Uniform rotating rod about a point at one end of the rod

In summary: So, you're trying to use the theorem to solve for the rotational inertia of a point at one end of the object, when you really should be solving for the rotational inertia of the whole object.
  • #1
Kennedy
70
2

Homework Statement


A uniform rod (mass = 5.0 kg, length = 0.3 m; the rotational inertia of the rod relative to the axis through its centre of mass is I = (1/12) ML^2 ) is free to rotate about a frictionless pivot at one end. The rod is released from rest in the horizontal position. What is the magnitude of the angular acceleration of the rod at the instant it is 60° below the horizontal? (a) 15.5 rad/s^2 (b) 24.5 rad/s^2 (c) 28.5 rad/s^2 (d) 29.5 rad/s^2 (e) 33.5 rad/s^2

2. Homework Equations

T = Iα

The Attempt at a Solution


I believe that I have almost solved this problem all the way through, but I'm missing something, and my brain is telling me that it has something to do with the parallel axis theorem. So, I know that the only force that is responsible for the rotation of the rod is due the gravity, but since we want to know the torque at exactly the moment that the rod makes an angle of 60 degrees with the horizontal, the force of gravity acting on the rod at exactly this instant is sin60(5)(9.8) = 42.44 N. Of course, because this is a rod of uniform mass, this force acts on the centre of mass of the rod. So, the torque would be 42.44(0.15)(sin30) = 3.18 N*m, because 30 degrees is the angle between the force vector and the position vector of the rod. Now, using T = Iα, it should be fairly easy to figure out the angular acceleration, but I'm having some problems calculating the rotational inertia. The rotational inertia formula is given for when the point of rotation is through the centre of mass of the rod (in this case right in the middle), but I don't have anything telling me the rotational inertia for when the point of rotation is at one end of the rod. I assume that my professors would want me to use the parallel axis theorem somehow, but I don't know how to go about doing this. As of right now, I have the rotational inertia through the centre of mass of the rod to be (1/12)(5)(0.3^2) = 0.0375 kg*m^2.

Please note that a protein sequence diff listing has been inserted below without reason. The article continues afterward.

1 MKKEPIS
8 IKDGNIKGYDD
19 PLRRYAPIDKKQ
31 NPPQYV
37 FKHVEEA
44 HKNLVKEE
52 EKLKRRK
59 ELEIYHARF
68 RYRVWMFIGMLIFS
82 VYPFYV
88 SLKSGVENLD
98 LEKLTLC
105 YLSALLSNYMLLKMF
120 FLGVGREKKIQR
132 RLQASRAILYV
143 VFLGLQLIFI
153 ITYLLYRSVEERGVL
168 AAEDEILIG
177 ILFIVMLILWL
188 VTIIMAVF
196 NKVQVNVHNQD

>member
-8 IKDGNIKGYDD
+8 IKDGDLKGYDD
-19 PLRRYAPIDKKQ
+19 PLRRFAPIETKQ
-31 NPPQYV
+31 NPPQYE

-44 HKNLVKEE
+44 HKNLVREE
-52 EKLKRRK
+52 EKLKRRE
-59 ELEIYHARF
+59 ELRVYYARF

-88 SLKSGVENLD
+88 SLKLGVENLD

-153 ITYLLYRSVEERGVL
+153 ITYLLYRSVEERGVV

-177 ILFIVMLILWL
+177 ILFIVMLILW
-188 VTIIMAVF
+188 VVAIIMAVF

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  • #2
Kennedy said:
sin60(5)(9.8) = 42.44 N
Where did the sine come from? The gravitational force itself does not depend on the angle. Its component orthogonal to the moment arm does (as taken into account by the sine in the expression for the torque), but not the force itself.

Kennedy said:
I assume that my professors would want me to use the parallel axis theorem somehow, but I don't know how to go about doing this.
What about the parallel axis theorem confuses you? You have the moment of inertia about the centre of mass, which makes the parallel axis theorem directly give you the moment of inertia about any other point.
 
  • #3
Orodruin said:
Where did the sine come from? The gravitational force itself does not depend on the angle. Its component orthogonal to the moment arm does (as taken into account by the sine in the expression for the torque), but not the force itself.What about the parallel axis theorem confuses you? You have the moment of inertia about the centre of mass, which makes the parallel axis theorem directly give you the moment of inertia about any other point.
Okay, so maybe that's where I screwed up. The force of gravity is 5(9.8) = 49 N regardless of the angle of the rod. So, the torque would be 5(9.8)(sin30)(0.15) = 3.675 N*m. Maybe I do understand the parallel axis theorem, then. So, I already know that the rotational inertia about the centre of mass, which is 0.0375 kg*m^2. Using the parallel axis theorem, I need to take the rotational inertia about the centre of the rod, and add the distance between the "new" point of rotation and the "old" point of rotation. Which yields, 0.0375 + (5)(0.15^2) = 0.15 kg*m^2. Which means that the angular acceleration at this exact moment is 3.675/0.15 = 24.5 rad/s^2. Is my logic and reasoning correct?